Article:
In "Cold Souls," opening Friday in limited release, the actor Paul Giamatti plays an actor named . . . Paul Giamatti. The on-screen Giamatti is struggling through rehearsals for a New York stage production of Chekov's tragicomedy "Uncle Vanya" when he finds out about a medical facility that can extract and store his soul. Desperate to lose himself in the role as completely as possible, he undergoes the procedure and afterward is shocked to learn that his soul is only the size of a chickpea. Later, after his soul has been smuggled to Russia to be sold on the black market, he travels abroad to get it back.
"The whole idea that it was me, or that it was my name, didn't really strike me at first," the actual Paul Giamatti said recently. "The penny didn't really drop on me that I was playing myself in some way until much later in the process."
The deadpan comedy is the feature debut for 34-year-old French-born writer-director Sophie Barthes, who currently lives in New York City. The idea for the film came to her, quite literally, in a dream. One night a few years ago she watched the Woody Allen film "Sleeper" and then was reading Carl Jung's "Modern Man in Search of a Soul" before going to bed. That night she had a particularly vibrant dream, in which a "Sleeper"-era Woody Allen was ahead of her in a line as they both held white boxes that contained their souls. Allen protested greatly when told his soul was just the size of a chickpea. Barthes awoke before finding out what her own soul looked like.
She wrote down the dream the next morning and began teasing out the ideas contained within it. Figuring she would be unable to entreat Woody Allen to appear in her debut feature, and having just seen Giamatti in "American Splendor," she wrote the script with Giamatti in mind. Her script would go on to win a screenwriting competition sponsored by the Nantucket Film Festival, and as luck would have it, Giamatti himself was at the ceremony to present an award to the "Sideways" writing team of Alexander Payne and Jim Taylor. Barthes seized the opportunity to tell the actor about her script.
"That was an interesting moment, to sit there and think, 'Do I have a persona that's concrete in people's minds?' " Giamatti recalled of his response to reading the script for the first time, and the idea someone would write a role specifically for him to play a variation on himself. "Ultimately I guess in her mind I did."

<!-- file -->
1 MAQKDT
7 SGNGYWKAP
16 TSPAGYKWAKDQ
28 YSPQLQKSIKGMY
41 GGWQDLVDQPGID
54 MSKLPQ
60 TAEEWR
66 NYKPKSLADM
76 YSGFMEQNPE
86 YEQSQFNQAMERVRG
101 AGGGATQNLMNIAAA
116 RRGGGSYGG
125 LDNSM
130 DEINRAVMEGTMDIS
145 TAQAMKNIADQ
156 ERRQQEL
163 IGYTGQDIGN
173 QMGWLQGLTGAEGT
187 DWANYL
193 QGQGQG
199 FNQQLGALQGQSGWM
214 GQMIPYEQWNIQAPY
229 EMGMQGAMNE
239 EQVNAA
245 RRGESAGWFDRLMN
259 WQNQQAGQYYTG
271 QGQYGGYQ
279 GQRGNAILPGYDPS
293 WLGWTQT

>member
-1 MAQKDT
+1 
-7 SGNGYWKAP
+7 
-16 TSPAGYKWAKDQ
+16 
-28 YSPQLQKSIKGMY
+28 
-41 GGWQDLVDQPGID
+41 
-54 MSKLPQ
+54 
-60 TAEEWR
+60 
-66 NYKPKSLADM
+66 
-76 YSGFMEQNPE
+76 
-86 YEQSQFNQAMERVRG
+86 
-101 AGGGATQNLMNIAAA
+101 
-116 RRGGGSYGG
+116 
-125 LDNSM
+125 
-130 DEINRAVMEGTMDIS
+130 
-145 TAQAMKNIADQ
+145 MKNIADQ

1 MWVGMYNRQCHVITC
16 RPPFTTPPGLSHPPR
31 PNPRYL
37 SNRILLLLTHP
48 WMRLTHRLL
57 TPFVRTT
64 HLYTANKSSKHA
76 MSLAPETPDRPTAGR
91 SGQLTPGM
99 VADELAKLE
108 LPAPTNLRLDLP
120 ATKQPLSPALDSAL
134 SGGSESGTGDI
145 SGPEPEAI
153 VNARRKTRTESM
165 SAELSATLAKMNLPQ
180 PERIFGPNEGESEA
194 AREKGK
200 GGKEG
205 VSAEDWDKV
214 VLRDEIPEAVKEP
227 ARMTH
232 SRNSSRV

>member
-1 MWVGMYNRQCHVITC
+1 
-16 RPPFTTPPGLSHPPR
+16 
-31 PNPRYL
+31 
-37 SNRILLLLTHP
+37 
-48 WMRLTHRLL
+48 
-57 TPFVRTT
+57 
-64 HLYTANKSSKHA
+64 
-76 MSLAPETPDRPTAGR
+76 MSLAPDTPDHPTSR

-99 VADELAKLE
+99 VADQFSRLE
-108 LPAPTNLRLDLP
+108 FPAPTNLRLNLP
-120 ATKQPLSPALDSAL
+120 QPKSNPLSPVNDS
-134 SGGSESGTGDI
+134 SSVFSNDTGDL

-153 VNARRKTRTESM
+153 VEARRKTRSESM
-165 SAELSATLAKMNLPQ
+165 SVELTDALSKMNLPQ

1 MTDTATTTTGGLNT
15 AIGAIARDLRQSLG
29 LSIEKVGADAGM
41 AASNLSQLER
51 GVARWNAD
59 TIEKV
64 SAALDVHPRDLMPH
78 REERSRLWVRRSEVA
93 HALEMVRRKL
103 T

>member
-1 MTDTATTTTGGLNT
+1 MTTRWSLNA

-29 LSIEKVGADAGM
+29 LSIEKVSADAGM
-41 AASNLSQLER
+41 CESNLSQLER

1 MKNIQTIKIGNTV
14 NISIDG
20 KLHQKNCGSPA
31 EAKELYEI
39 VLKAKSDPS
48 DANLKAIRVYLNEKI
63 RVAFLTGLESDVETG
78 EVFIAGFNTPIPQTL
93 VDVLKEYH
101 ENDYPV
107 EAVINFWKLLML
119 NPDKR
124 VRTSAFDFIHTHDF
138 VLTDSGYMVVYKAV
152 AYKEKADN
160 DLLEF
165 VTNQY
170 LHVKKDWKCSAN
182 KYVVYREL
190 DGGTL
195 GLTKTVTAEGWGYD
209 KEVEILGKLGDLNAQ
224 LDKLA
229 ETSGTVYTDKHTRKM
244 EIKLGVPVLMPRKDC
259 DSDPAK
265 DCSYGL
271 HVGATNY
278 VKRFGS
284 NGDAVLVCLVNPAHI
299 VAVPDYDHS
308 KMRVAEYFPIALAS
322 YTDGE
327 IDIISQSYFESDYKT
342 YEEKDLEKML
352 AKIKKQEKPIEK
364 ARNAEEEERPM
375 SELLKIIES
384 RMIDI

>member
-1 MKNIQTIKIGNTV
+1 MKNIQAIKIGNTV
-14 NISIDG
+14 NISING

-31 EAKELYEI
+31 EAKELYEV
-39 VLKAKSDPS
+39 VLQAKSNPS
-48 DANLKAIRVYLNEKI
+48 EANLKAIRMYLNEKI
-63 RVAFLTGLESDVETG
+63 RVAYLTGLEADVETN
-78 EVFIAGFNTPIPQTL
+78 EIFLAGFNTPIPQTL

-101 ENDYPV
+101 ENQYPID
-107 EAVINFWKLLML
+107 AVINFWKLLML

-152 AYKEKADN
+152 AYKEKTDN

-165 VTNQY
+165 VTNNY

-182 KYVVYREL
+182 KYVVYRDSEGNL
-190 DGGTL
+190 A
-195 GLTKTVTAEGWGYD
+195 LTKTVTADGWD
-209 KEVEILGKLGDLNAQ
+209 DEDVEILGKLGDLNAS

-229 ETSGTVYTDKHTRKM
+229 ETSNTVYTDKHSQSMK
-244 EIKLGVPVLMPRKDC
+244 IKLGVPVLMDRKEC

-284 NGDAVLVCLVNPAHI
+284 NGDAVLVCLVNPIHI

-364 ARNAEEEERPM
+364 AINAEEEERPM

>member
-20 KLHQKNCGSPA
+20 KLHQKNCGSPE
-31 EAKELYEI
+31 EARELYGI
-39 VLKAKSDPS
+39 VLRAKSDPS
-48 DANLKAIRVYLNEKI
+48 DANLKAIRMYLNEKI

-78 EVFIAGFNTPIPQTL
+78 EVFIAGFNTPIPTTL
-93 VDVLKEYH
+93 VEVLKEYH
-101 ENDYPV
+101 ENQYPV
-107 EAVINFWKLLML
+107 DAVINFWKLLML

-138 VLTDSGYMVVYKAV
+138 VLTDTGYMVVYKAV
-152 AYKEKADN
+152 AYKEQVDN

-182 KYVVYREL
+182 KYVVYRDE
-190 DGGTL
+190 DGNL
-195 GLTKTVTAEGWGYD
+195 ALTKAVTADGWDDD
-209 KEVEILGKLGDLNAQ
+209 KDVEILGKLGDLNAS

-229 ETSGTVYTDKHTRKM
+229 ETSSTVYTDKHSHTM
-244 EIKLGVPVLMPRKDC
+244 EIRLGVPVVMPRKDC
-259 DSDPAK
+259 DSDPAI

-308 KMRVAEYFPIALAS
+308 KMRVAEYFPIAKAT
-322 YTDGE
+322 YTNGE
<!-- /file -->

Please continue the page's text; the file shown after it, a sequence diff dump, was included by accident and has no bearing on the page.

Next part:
With his balding pate and doughy physique, Giamatti, 42, has a character actor's look and the talent to spare. He was nominated for an Academy Award for "Cinderella Man," and picked up numerous prizes for his roles in "American Splendor" and "Sideways." He won a Golden Globe, Screen Actors Guild Award and an Emmy for the title role in the miniseries "John Adams." It is perhaps the roles in "Sideways" and "America Splendor" that have defined him in the popular imagination, playing prickly misanthropes and malcontents who feel perennially wronged by the world. He inhabits his parts with such a convincing singularity it is perhaps easy to understand why audiences may mistake the roles with the actor.
"I think a lot of people see him as this kind of guy," Barthes said in a separate interview of the perception of Giamatti's screen persona. "We think we know actors, we think they belong to us in a way. We see them on screen and imagine we know them."
For actor and filmmaker alike, the real hurdle of the role in "Cold Souls" was not the divide between the person and persona of Paul Giamatti, but rather the difficulty of portraying something as intangible as the loss of one's own soul.
"What was interesting about the character," said Giamatti, "I suppose the challenging thing about the character, was the whole soulless, soulful, my soul, not my soul, that was what the character was really about. That's what I had to be thinking about more than anything, what was it like to not have a soul, or a bit of a soul or somebody else's soul."
"It was difficult to articulate, what is soulfulness," acknowledged Barthes. "I still don't know. We decided it was a question of layers, the more layers a performance can have, the more complex the feelings, the more soulful it would be."
Ever since the film's premiere at this year's Sundance Film Festival, it has seemed a requirement to compare "Cold Souls" to the work of writer-director Charlie Kaufman, creator of the twisting takes on identity and celebrity in "Being John Malkovich." But for all their seeming similarities, "Cold Souls" has its own distinctly dry sensibility and purpose for the device.
"It gives it a dreamlike quality," Giamatti said. "You have a dream and all of a sudden the actress from 'CSI: Miami' is in your dream. Why is some random actor in my dream? What is Henry Kissinger doing here? It felt like it had that quality to it. So the audience can wonder 'Why is it that guy? The movie is about who are we, who am I, and in the movie I play a guy who's having a hard time playing a character, and then of course, it's ostensibly me having a hard time playing myself."
For his part, as odd as it may have initially seemed, Giamatti -- who has never seen "Being John Malkovich" -- came to his own understanding of where Barthes was heading by having him play "himself," allowing him to tweak his image of being an actor who is very serious about the craft of acting.
"I got what she was playing off of," Giamatti admitted of his on-screen persona. "I can't be too coy about it. I got it."